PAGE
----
On Monday 18 November 2013, we (the group of five bloggers of Society 3.0 for the World Forum for Democracy) were able to conduct our first interview in advance to the World Forum for Democracy. Irena Guidikova, head of division at the Council of Europe and main organiser of the World Forum for Democracy shared with us her opinion on topics such as democracy in the Digital Age, crowdsourcing, Wikileaks, and of course: the World Forum for Democracy which will start this week (Nov 27-29).

There is no denying the fact that the Internet is changing tremendously the way our society interacts. But interestingly enough, the changes the Internet brought are affecting politics less slowly. This is in line with Amanda Clark‘s findings that on a global scale voter turnout rates are dropping, party memberships are declining, and citizens trust and satisfaction in their political leaders shockingly decreases. But then, we are confronted with “Twitter revolutions”, online petitions, and crowdfunding inititatives on a daily basis. How does that go together?

For Irena Guidikova the World Forum for Democracy will pivot around this big question: What will happen? What impact will the Internet and the new technologies have regarding democracy?


The World Forum for Democracy will be a heterogenous meetup

The World Forum for Democracy is just taking place for the second time but that does not mean that there are no gatherings dealing with this topic. It is rather that most of the former gatherings were highly homogenous. There were academics discussing that topic in one city, Internet activists discussing it somewhere else, and politicians also in another place. The World Forum for Democracy, though, tries to be hetereogenous and bring all those people together. The intention behind that is that the forum is a platform to debate not only on the opportunities the new technologies bring with them, but also to increase awareness of the risks. Moreover, it shall trigger discussions and debates about in what kind of a society we actually want to live because if you want it or not: the rules for the game are changing!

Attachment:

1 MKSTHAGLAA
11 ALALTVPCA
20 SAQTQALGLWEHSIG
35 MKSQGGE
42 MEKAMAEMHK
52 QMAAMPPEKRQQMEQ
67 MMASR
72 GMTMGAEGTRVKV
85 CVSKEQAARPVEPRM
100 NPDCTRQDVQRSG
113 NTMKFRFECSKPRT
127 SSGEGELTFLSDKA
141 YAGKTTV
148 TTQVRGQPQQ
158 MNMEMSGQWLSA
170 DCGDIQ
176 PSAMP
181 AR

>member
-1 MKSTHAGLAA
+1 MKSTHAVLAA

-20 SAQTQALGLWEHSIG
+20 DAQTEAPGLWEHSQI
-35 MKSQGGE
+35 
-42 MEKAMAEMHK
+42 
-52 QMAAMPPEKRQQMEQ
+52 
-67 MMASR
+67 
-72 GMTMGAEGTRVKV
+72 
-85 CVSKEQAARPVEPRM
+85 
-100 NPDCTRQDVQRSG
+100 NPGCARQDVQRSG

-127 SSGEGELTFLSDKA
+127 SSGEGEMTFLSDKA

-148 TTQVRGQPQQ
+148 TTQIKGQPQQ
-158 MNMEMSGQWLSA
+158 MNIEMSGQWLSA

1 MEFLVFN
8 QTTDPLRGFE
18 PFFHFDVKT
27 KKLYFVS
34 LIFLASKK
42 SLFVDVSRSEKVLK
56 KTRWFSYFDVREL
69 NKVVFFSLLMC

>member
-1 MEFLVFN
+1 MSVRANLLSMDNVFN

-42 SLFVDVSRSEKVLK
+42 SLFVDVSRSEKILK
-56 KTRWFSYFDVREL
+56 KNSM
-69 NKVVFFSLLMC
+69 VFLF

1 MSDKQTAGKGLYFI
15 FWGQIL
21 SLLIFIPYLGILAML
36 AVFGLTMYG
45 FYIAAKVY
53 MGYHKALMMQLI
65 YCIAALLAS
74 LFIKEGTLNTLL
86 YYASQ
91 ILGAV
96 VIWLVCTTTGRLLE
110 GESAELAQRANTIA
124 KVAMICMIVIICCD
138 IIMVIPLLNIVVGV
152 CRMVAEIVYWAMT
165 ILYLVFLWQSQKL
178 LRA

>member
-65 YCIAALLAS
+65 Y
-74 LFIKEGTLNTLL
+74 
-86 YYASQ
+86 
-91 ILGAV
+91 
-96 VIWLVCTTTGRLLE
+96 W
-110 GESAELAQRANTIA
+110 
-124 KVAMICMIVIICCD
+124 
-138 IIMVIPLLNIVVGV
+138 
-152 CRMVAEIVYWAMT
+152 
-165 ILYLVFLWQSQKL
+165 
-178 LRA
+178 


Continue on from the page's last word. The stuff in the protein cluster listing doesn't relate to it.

Fighting the old paradigm, finding new trends

How did the relation between money, politics, and businesses change? Will there be a fight between different trends on how to design our future? Or is this fight already fought and we just didn’t realise it yet? When talking and evaluating new initiatives, models, and systems, don’t we do that on the basis of the old paradigms still present in our heads? So do we need a whole new paradigm to change it all or are slight changes and adaptions actually enough? The World Forum for Democracy spotlights a lot of new initiatives, some just a few months old. Are there any underlying trends to discover?

All these questions arose in our minds during the Interview with Irena Guidikova. Now, we are curiously looking forward to our next interviews and to actually visit the World Forum for Democracy in Strasbourg. Over 100 different organisations and networks submitted their proposals to take part in this event. The most interesting and forward-looking were chosen by the organisation team to eventually present their projects in Strasbourg. In the upcoming week, we will try to capture the essence of some of those projects in order to be part of the change and make it accessible to a wider audience.